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Feathering an engine



 
 
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  #1  
Old May 5th 09, 05:07 PM
Flanagan Flanagan is offline
Junior Member
 
First recorded activity by AviationBanter: May 2009
Posts: 3
Default Feathering an engine

I am an historian who is writing a nonfiction book involving WWII B-24 airmen. I have done considerable research on B-24s, but I am not a pilot. In my book, I tell of an incident in which an engine died and was feathered. I have been repeatedly told, and have repeatedly read, that feathering is done to reduce drag generated by a propeller in a dead engine. But a pilot with whom I was conversing said that he believed that part of the problem in a dead, unfeathered engine is the windmilling driving the dead engine, not just the angle of the prop.

Can anyone clarify this? Does one feather an engine simply to reduce the drag generated by the angle of the propeller, or it is also to stop the engine from turning? If the latter is correct, why?

Thanks to everyone.
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  #2  
Old May 5th 09, 08:06 PM posted to rec.aviation.piloting
Scott Skylane
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Posts: 150
Default Feathering an engine

Flanagan wrote:
/snip/
Can anyone clarify this? Does one feather an engine simply to reduce
the drag generated by the angle of the propeller, or it is also to stop
the engine from turning? If the latter is correct, why?

Thanks to everyone.




Flanagan,

To clarify, the term "feathering an engine" actually means "feathering
the propeller". The blades of the prop are twisted in the hub such that
they are parallel with the airflow, and thus present minimal drag, to
assist the aircraft in continuing flight with one less powerplant in
operation. As a result of this, no lift is generated by the blades, and
thus the prop, and the engine it's attached to, stops rotating. As an
aside, the drag created by a windmilling propeller, i.e. one not
feathered and attached to a dead engine, creates as much drag as a flat
plate the same size as the area of the prop arc.

To answer your question, yes, stopping engine rotation is desireable for
several reasons. If the engine was experiencing some sort of internal
failure, stopping rotation will contain damage to whatever component was
affected, and hopefully preserve the rest for future use. If the engine
was on fire, and the aircraft is equipped with fire fighting agent, you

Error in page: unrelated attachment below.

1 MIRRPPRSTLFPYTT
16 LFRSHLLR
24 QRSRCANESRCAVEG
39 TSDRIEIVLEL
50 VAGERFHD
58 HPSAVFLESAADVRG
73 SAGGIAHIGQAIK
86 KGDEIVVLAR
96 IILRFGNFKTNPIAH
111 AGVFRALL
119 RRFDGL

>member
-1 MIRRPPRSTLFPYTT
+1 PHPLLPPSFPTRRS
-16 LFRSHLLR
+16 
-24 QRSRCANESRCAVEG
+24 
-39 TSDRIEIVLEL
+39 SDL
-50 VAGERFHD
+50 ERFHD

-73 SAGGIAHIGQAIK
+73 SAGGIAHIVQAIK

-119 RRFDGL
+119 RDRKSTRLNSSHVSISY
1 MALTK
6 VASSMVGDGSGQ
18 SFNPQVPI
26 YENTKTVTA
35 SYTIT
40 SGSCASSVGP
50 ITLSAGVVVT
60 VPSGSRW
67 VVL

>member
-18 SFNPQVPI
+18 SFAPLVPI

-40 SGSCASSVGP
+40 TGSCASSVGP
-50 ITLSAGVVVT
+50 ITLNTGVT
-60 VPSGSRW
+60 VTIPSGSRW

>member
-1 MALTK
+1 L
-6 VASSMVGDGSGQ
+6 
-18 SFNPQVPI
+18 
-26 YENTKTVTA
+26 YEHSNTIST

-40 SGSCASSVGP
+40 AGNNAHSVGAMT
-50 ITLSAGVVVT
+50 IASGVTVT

want to stop the airflow from the prop, as it tends to dissipate the
agent, instead of letting it do it's work. And obviously in the case of
fire, a turning engine may well pump more fuel in to the conflagration
to begin with.

Hope this helps.

Happy Flying!
Scott Skylane
  #3  
Old May 6th 09, 02:47 AM
Flanagan Flanagan is offline
Junior Member
 
First recorded activity by AviationBanter: May 2009
Posts: 3
Default

Dear Scott,

It is so kind of you to reply, and your explanation is so interesting. Thank you!

Quote:
Originally Posted by Scott Skylane View Post
Flanagan wrote:
/snip/
Can anyone clarify this? Does one feather an engine simply to reduce
the drag generated by the angle of the propeller, or it is also to stop
the engine from turning? If the latter is correct, why?

Thanks to everyone.




Flanagan,

To clarify, the term "feathering an engine" actually means "feathering
the propeller". The blades of the prop are twisted in the hub such that
they are parallel with the airflow, and thus present minimal drag, to
assist the aircraft in continuing flight with one less powerplant in
operation. As a result of this, no lift is generated by the blades, and
thus the prop, and the engine it's attached to, stops rotating. As an
aside, the drag created by a windmilling propeller, i.e. one not
feathered and attached to a dead engine, creates as much drag as a flat
plate the same size as the area of the prop arc.

To answer your question, yes, stopping engine rotation is desireable for
several reasons. If the engine was experiencing some sort of internal
failure, stopping rotation will contain damage to whatever component was
affected, and hopefully preserve the rest for future use. If the engine